Tuesday, December 09, 2008

Best Fiction Releases of 2008

As it now seems to be an obligatory exercise for review sites and magazines, I thought I’d just provide a short, Top-10 list of the best fiction (from all genres) that were released in 2008. It’s been an excellent year for fiction, so it wasn’t easy to narrow it down to just ten, but I think I’ve managed to present a balanced and fair selection of this year’s finest. Finding a single novel as the tenth was impossible, so I’ve included three notables for my final selection:

1-3. Brent Weeks’ The Night Angel Trilogy (comprised of The Way of Shadows, Shadow’s Edge and Beyond The Shadows). They take the top spot because they fulfill every criteria that goes into making an excellent read: plotting, characterization, pacing, interest, style, imagination and originality. Weeks does this while also side-stepping or completely avoiding criteria that would have ruined this series (cliché, needless exposition, and - as it’s fantasy – over abundant use of ridiculous, made-up words). A stunning achievement for a first time author. (Orbit Books)

BrentWeeks-WayOfShadows BrentWeeks-ShadowsEdge BrentWeeks-BeyondTheShadows

4. David Baldacci’s Stone Cold. Oliver Stone and the Camel Club return for their third novel, and this time they’re up against two frightening enemies, each with completely different motives and goals, all of which place our intrepid cast in serious danger. It also has a great closing scene which sets up beautifully for Divine Justice, which was released this year, but I haven’t managed to get reviewed yet. (Pan Books)

5-6. Jason Pinter’s The Mark and The Guilty. Just released this year through MIRA, these are the first two outings for new New York journalist hero, Henry Parker. Blending deft, tight plotting with great characters (even if the romantic scenes are a touch cliché and too-sweet), Pinter has proved with these that he’s a thriller writer to keep a very close eye on. (MIRA Books)

Baldacci-StoneCold Pinter-TheMark Pinter-TheGuilty

7. Brett Battles’ The Cleaner. Ticks all the boxes for making an excellent international thriller: betrayal, action, revenge, realistic dialogue and plotting, the occasional moment of levity. Highly recommended, and yet another author to watch closely. (Preface Publishing)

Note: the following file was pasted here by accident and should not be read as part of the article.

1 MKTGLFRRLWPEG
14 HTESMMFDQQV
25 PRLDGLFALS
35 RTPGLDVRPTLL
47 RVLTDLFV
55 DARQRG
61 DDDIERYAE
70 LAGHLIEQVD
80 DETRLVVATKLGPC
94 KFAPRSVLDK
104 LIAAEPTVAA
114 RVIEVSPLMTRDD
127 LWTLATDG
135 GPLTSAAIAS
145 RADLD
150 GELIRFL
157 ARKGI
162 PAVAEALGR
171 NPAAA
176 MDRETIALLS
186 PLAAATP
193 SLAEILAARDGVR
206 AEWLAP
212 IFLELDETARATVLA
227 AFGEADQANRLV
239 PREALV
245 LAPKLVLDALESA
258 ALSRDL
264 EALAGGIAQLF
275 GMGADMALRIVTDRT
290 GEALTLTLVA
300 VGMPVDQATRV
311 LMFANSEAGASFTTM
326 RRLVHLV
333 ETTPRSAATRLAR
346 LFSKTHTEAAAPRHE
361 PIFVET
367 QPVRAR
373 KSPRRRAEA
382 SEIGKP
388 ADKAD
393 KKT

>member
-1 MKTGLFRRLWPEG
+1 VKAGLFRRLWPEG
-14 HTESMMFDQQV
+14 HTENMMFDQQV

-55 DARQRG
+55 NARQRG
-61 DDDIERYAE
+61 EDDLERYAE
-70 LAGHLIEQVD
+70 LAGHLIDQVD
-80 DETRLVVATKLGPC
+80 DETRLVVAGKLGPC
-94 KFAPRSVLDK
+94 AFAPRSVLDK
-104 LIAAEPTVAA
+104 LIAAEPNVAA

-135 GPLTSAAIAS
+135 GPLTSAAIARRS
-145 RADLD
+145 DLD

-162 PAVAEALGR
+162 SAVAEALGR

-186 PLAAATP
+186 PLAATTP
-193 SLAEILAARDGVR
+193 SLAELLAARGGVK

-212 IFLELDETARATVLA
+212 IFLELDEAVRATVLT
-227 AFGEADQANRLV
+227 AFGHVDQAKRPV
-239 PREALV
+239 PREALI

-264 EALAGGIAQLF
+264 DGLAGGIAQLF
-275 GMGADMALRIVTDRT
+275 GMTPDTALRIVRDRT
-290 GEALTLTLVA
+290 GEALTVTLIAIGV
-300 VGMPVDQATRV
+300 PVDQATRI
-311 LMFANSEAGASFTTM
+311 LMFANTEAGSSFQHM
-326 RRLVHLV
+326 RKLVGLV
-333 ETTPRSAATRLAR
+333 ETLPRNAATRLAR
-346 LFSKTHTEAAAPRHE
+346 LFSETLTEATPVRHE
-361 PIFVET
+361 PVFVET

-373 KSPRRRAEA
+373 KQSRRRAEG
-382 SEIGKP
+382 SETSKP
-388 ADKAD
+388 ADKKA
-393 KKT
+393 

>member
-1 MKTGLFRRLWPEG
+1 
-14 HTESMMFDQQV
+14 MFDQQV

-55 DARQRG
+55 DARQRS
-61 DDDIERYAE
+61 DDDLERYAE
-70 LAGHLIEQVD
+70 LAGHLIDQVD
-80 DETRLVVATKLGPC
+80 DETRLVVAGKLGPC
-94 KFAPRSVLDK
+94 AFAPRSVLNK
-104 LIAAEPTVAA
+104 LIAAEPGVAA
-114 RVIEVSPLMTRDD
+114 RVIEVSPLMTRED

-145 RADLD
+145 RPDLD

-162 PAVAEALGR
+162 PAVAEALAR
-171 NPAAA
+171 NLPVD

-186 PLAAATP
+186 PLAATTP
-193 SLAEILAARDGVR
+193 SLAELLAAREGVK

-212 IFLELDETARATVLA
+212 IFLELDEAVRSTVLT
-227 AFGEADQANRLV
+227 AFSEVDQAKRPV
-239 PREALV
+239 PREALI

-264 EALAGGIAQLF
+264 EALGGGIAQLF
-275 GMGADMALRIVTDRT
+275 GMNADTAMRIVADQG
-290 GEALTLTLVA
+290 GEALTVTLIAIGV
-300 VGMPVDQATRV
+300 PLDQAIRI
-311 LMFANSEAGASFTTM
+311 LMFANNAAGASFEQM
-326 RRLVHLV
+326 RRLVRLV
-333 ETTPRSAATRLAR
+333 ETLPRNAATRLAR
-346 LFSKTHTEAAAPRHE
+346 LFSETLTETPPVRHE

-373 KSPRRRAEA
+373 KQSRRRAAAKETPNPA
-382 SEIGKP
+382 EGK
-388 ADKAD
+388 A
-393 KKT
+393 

8. Richard North Patterson’s The Race. The most timely of American political thrillers from one of the most gifted author in the genre. Covering a fictional Republican Party primary season (in itself noteworthy, considering the Democrat-as-protagonist bias in political fiction), The Race is filled with plenty of social and political commentary, disguised as a gripping, well-paced thriller novel. Measured arguments (from both sides of the political spectrum) make this far from an opinion piece, but also provides plenty to make the reader think. (Pan Books)

9. Troy Denning’s Invincible. The final volume in the Star Wars: Legacy of the Force series, this brings all the plot-strand together into an explosive (and surprisingly, graphically brutal) conclusion. At the same time, it leaves the series wide open, as it’s not clear how things will proceed from here, or how main characters will recover from their various ordeals. (Well, ok, it actually is: Millennium Falcon is out now, and a new series follows, called Fate of the Jedi – with luck, we’ll be able to bring you reviews of these as they become available). (Arrow Books)

Battles-TheCleanerPatterson-TheRaceLOTF-Invincible  

10. John Sandford’s Phantom Prey (Simon & Schuster); Mike Lawson’s Dead on Arrival (Harper Collins); Terry Pratchett’s Making Money (Corgi)

Sandford-PhantomPreyLawson-DeadOnArrival TerryPratchett-MakingMoney

1 comment:

  1. Any book by Pratchet is a golden piece and this one is no exception.

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